Let y = x^(a/b) for integers "a" and "b". Raise both sides to the "bth" power and use implicit differentiation to prove the power rule y' = (a/b)x^(a/b-1).

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- October 14th 2008, 01:54 PMerimat89Use implicit differentiation to prove the power rule
Let y = x^(a/b) for integers "a" and "b". Raise both sides to the "bth" power and use implicit differentiation to prove the power rule y' = (a/b)x^(a/b-1).

- October 14th 2008, 02:04 PMvincisonfireReply
y^b=x^a

b*y^(b-1)*y'=a*x^(a-1)

y'={a*x^(a-1)}/{b*y^(b-1)}

y'=(a/b)*x^(a-1)/x^(a*(b-1)/b)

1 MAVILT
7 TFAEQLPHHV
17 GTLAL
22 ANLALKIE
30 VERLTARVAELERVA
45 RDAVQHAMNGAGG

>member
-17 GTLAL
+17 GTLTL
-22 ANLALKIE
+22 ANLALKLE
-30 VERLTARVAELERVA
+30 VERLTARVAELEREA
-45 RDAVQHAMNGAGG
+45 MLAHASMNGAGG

y' = (a/b)x^(a/b-1) - October 14th 2008, 02:32 PMerimat89Confused
What exactly happened to the b*y in the 3rd step to the 4th step? Why did the y variable disappear?

- October 14th 2008, 02:34 PMSoroban
Hello, erimat89!

I'll do it in LaTex . . .

Quote:

Let for integers

Raise both sides to the power and use implicit differentiation

to prove the power rule: .

We have: . .[1]

Raise to the power: . .[2]

Differentiate implicitly: . .[3]

Divide [2] by

Substitute [1]: .

Substitute into [3]: .

- October 14th 2008, 02:34 PMvincisonfireReply
b goes in the (a/b)

y = x^(a/b) that why it disappear - October 14th 2008, 02:47 PMerimat89Thanks
Thanks for your help guys I'm finding the calculus concepts to be relatively easy but I obviously haven't mastered the algebra skills that are required to solve calculus related problems which is the reason I'm having such a hard time.